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Front food labeling: its importance for public health

  • International nutrition experts discussed and shared experiences on the different models of nutritional profiles and frontal labeling systems implemented in various countries.
  • Latin America began after other regions of the world to establish frontal labeling, and that is where it is moving faster.

 

November 2017.- The need to achieve a frontal labeling system for packaged foods that provides clear and simple information, consumer education about the nutritional content of the food you eat and the nutrient profiles used as parameters for frontal labeling and its impact on public health, were axes of debate in the 21st International Congress of Nutrition, in which experts met in October to address these issues of interest.

On the discussion table different experiences were presented worldwide: that of the United Kingdom, with a system of voluntary application of traffic light labeling; those of Australia and New Zealand that also voluntarily apply a star gradation system; that of the Nordic countries with their keyhole; and that of Chile, based on an octagonal black warning seal implemented in a mandatory manner in June 2016.

Dr. Michael Rayner, a professor at the University of Oxford and who was in charge of the development of the FSA (Food Standards Agency) nutritional profile, based on the “Nutritional Traffic Light” used in the United Kingdom since 2006 , said that this successful labeling modality is part of the “European system” and is already present in 60% of packaged foods.

The system qualifies foods with the colors of the traffic light – green, yellow, and red – according to the amounts of sodium, sugar, and saturated fat they contain. For Rayner, this simple and clear labeling method produces more positive changes in consumption habits than systems with warnings, such as the one used in Chile.

This information system, he explained, allows each consumer to make personal decisions according to their needs. Hypertensives, for example, can choose “green” sodium products, and people living with diabetes, those “green” sugar.

In a 2009 investigation on the level of understanding and use of this labeling by the consumer *, one of the main conclusions was that, in general, the most effective front labels are those that combine text (high, medium, low), traffic light colors and nutrient content percentage information based on the recommended daily intake, as labeling in the United Kingdom does.

During the symposium “Nutrition profiles: scientific bases, uses and impact on public health”, Esteban Carmuega, Scientific Director of the Center for Studies on Child Nutrition (CESNI), reported that there are about 95 different models of nutrient profiles, and Although in Latin America they have just started to be implemented in 2015, this is the region where the fastest progress is being made. “Too fast,” he acknowledged.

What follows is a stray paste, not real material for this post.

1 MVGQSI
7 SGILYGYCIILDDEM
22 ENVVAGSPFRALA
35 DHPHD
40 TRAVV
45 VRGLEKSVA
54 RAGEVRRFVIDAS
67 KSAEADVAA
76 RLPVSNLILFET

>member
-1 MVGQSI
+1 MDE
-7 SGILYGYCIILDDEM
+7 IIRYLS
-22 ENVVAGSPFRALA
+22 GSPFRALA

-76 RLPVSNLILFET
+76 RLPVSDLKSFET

Carmuega pointed out that there are already 14; seven of them obligatory: four with frontal labeling (Mexico, Chile, Ecuador, and Bolivia) and three that establish the parameters of health food promotion in schools (Argentina, Uruguay and Costa Rica).

Marcela Reyes, a professor at the National Institute of Nutrition and Food Technology under the National University of Chile, recounted that country’s experience in the development and implementation of frontal labeling, which is based on black octagonal seals that indicate the consumer when the product is high in sodium, sugar or saturated fat and calories.

The process began in 2012, but it just came into operation last year. Reyes explained that regulations were taken into account in other industries.

Although the experiences are different, the professionals agreed on how important it would be to harmonize nutritional profiles and frontal labeling systems worldwide or at least regionally. But they admitted that it is not an easy task because of the different laws that exist in the countries.

However, beyond the differences, everyone’s goal is the same. Barry Popkin, a doctor at the University of North Carolina, explained it clearly: “The rules are important, but we all have to keep moving forward in initiatives that make our populations healthier.”

The answer seems to be in the decisions taken by the Codex Committee on Food Labeling that met in Asunción of Paraguay, the same week in which the 21st International Nutrition Congress was held and recommended the adoption of international standards on labeling.

In the words of the president of the Codex Alimentarius Commission, Guilherme da Costa: “Food labeling is the main means among food producers and consumers to ensure safety and transparency.”

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